FIG. 15, FIG. 15A and FIG. 15B show the result of further processing of the semiconductor structure whose schematic cross-sectional diagram is illustrated in FIG. 14A and FIG. 14B.

FIG. 15, FIG. 15A and FIG. 15B show in general the result of a processing sequence that corresponds with FIG. 5A to FIG. 9B within the first embodiment.

FIG. 15, FIG. 15A and FIG. 15B first shows the result of patterning the surface semiconductor layer 20′ to form the surface semiconductor layer 20″. FIG. 15, FIG. 15A and FIG. 15B also show the results of laminating a handling substrate 40 to the resulting semiconductor structure and inverting the resulting semiconductor structure to form an inverted V shaped channel within the surface semiconductor layer 20″.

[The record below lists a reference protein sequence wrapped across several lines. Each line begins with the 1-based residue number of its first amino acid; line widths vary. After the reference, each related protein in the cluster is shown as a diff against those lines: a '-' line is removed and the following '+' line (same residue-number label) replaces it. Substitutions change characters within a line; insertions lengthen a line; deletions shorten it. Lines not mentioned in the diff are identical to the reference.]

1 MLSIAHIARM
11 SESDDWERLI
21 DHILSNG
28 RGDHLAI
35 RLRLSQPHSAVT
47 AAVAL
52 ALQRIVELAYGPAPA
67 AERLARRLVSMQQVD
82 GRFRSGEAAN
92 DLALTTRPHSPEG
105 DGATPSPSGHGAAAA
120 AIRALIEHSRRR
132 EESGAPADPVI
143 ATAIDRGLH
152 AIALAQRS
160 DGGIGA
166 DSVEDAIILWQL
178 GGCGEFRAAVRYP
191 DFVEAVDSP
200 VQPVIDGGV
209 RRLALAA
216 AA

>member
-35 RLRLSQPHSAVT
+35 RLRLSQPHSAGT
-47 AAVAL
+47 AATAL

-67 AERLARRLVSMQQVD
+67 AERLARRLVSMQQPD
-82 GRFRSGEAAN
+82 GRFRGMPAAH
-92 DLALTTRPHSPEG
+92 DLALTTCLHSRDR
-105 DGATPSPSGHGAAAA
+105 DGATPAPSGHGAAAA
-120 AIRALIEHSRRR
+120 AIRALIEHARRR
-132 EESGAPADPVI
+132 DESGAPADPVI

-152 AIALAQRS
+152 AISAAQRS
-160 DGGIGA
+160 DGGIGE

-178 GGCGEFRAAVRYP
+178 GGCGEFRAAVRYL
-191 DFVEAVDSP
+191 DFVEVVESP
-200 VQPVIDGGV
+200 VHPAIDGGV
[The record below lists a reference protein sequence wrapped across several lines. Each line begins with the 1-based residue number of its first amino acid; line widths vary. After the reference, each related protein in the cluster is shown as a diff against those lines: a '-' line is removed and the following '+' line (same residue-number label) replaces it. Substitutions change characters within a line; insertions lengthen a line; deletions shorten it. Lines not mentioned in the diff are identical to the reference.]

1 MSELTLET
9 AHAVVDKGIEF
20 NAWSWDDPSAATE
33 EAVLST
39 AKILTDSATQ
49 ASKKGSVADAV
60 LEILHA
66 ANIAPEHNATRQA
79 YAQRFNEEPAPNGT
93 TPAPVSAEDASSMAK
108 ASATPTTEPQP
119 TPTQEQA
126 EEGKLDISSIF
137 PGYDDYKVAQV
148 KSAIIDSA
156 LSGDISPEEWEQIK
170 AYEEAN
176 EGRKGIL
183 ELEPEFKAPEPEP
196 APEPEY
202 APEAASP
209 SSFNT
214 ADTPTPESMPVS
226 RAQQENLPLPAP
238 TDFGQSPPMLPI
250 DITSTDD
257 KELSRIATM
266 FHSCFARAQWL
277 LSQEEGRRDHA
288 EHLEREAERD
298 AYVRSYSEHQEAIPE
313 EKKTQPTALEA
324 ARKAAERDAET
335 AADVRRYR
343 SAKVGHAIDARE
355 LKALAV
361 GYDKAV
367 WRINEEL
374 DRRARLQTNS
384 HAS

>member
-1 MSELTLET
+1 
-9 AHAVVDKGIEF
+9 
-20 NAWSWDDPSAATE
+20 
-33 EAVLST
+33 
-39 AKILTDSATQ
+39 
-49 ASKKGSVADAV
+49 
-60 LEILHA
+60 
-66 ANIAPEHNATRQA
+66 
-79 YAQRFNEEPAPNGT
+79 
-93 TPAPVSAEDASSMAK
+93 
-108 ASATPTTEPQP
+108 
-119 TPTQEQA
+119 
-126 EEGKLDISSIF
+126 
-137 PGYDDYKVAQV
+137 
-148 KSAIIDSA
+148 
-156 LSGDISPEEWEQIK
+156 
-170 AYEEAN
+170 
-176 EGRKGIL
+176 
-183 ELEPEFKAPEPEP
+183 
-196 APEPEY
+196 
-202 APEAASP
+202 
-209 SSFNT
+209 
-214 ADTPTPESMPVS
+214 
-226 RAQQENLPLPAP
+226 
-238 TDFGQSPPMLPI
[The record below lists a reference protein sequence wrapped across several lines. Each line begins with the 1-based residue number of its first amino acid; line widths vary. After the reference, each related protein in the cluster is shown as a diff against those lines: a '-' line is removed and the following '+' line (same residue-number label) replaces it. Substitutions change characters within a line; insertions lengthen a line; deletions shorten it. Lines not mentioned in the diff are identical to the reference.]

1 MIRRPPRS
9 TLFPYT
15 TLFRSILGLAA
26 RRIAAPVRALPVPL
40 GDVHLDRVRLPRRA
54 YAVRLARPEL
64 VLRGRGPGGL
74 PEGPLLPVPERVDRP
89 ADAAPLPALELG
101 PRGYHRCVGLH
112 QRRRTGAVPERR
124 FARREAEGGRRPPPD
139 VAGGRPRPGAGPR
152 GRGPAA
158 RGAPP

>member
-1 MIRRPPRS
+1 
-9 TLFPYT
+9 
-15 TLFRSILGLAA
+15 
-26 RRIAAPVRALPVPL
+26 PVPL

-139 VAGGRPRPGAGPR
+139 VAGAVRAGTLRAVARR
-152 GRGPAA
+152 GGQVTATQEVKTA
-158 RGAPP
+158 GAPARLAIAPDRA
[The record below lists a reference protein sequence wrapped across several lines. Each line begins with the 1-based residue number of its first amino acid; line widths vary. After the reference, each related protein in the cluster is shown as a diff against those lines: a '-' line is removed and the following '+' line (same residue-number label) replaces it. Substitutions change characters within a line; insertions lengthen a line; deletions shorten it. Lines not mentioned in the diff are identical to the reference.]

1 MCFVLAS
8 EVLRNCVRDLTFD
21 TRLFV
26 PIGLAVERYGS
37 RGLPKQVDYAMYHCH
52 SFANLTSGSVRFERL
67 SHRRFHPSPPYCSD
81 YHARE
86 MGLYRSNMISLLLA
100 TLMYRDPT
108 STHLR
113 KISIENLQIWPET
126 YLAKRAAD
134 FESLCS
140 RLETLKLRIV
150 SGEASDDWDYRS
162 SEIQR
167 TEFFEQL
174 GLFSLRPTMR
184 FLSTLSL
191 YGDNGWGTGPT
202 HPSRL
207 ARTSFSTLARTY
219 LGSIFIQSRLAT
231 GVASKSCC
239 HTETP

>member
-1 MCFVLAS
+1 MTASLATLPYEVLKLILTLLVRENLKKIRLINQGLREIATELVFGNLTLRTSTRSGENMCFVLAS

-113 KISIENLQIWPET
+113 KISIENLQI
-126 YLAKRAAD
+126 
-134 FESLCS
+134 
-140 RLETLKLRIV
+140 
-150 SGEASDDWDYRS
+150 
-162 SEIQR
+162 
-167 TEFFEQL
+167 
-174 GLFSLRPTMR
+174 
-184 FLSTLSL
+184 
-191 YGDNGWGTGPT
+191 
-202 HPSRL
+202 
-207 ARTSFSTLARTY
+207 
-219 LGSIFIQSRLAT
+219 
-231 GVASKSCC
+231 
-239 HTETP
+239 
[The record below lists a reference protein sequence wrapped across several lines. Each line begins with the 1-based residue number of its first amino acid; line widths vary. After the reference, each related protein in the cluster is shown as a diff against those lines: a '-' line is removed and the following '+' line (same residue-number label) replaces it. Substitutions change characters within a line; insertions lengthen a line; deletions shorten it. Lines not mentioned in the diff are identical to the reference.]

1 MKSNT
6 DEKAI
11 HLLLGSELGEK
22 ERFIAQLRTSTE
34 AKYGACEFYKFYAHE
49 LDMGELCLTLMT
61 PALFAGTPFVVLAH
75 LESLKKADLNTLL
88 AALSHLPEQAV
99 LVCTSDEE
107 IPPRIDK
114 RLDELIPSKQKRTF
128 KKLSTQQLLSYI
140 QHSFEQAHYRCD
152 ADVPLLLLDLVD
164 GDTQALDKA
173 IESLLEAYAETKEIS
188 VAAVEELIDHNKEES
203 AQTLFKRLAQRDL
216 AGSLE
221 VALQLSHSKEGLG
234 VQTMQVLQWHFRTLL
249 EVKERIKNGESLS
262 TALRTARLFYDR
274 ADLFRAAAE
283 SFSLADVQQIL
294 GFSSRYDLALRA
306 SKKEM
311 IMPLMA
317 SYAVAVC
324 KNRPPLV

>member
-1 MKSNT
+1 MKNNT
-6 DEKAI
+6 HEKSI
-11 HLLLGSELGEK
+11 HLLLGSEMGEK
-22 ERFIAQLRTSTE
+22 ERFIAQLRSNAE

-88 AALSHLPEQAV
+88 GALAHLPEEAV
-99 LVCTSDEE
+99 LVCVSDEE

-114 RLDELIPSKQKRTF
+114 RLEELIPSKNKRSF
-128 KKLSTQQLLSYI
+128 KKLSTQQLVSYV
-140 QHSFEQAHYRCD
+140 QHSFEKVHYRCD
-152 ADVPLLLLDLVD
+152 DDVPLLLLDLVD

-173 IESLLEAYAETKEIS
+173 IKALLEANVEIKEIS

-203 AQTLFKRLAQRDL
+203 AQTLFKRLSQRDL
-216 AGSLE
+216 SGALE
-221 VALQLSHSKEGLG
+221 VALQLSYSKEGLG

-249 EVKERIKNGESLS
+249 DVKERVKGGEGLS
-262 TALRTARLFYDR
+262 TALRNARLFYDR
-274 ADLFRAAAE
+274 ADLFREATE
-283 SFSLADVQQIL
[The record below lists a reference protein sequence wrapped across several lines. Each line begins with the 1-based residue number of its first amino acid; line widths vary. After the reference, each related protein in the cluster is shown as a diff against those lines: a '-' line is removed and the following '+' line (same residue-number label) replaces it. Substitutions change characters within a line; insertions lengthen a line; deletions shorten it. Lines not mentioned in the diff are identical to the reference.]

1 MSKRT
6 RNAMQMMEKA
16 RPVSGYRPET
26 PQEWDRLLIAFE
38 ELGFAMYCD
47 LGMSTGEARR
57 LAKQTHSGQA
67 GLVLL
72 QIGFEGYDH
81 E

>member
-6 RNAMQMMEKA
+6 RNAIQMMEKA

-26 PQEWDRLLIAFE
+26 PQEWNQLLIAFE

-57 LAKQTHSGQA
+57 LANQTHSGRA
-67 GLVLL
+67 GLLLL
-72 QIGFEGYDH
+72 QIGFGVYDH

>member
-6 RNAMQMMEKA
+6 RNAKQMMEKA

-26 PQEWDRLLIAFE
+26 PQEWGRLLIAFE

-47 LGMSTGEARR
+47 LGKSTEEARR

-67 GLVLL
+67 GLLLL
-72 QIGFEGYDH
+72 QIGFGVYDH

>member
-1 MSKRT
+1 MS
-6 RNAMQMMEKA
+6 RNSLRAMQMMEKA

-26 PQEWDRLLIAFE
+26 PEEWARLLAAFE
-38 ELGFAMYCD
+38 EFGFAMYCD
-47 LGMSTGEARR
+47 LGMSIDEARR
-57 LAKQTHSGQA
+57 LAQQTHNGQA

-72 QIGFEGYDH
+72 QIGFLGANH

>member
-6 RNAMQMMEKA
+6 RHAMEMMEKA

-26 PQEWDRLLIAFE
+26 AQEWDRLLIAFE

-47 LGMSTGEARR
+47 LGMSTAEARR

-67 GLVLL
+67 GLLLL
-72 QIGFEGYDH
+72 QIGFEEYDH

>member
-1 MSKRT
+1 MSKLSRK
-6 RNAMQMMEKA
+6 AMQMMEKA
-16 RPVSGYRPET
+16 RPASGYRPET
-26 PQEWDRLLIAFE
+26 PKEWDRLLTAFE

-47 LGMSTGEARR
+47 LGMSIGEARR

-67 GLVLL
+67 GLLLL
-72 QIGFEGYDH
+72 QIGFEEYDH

FIG. 15, FIG. 15A and FIG. 15B also show the results of stripping layers from what is now the top surface of the semiconductor structure down to the level of the etch stop layer 14′.

FIG. 16, FIG. 16A and FIG. 16B show the results of further processing of the semiconductor structure of FIG. 15, FIG. 15A and FIG. 15B that is otherwise illustrated within the context of the schematic cross-sectional diagrams of FIG. 10 to FIG. 12B within the first embodiment.

FIG. 16, FIG. 16A and FIG. 16B show a series of schematic plan-view and cross-sectional diagrams illustrating a semiconductor structure in accordance with a second embodiment of the invention.

This second embodiment also includes a surface semiconductor layer 20″ that comprises an inverted V shaped channel. The surface semiconductor layer 20″ comprises a planar surface having a third buried dielectric layer 18 that comprises a gate dielectric located thereupon. A gate electrode 42 is located over and aligned with the inverted V shaped channel. The semiconductor structure also comprises a second gate dielectric 27 located within the inverted V shape of the inverted V shaped channel region. A second inverted V shaped gate electrode 29 is located upon the second gate dielectric 27.